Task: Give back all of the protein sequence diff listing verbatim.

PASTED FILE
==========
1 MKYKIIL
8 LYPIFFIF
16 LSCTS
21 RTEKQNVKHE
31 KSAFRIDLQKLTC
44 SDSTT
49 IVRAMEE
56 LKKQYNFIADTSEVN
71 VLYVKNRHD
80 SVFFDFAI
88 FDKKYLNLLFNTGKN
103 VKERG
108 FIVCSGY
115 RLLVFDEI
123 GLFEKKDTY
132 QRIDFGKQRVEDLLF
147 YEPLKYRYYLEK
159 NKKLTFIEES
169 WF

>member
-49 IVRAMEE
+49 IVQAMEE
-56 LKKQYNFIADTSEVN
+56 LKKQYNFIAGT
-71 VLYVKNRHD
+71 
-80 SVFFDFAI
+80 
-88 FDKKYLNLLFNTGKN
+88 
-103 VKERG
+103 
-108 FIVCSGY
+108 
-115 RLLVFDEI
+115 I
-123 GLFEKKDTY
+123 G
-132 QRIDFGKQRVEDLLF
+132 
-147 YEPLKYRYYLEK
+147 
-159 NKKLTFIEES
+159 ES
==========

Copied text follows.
1 MKYKIIL
8 LYPIFFIF
16 LSCTS
21 RTEKQNVKHE
31 KSAFRIDLQKLTC
44 SDSTT
49 IVRAMEE
56 LKKQYNFIADTSEVN
71 VLYVKNRHD
80 SVFFDFAI
88 FDKKYLNLLFNTGKN
103 VKERG
108 FIVCSGY
115 RLLVFDEI
123 GLFEKKDTY
132 QRIDFGKQRVEDLLF
147 YEPLKYRYYLEK
159 NKKLTFIEES
169 WF

>member
-49 IVRAMEE
+49 IVQAMEE
-56 LKKQYNFIADTSEVN
+56 LKKQYNFIAGT
-71 VLYVKNRHD
+71 
-80 SVFFDFAI
+80 
-88 FDKKYLNLLFNTGKN
+88 
-103 VKERG
+103 
-108 FIVCSGY
+108 
-115 RLLVFDEI
+115 I
-123 GLFEKKDTY
+123 G
-132 QRIDFGKQRVEDLLF
+132 
-147 YEPLKYRYYLEK
+147 
-159 NKKLTFIEES
+159 ES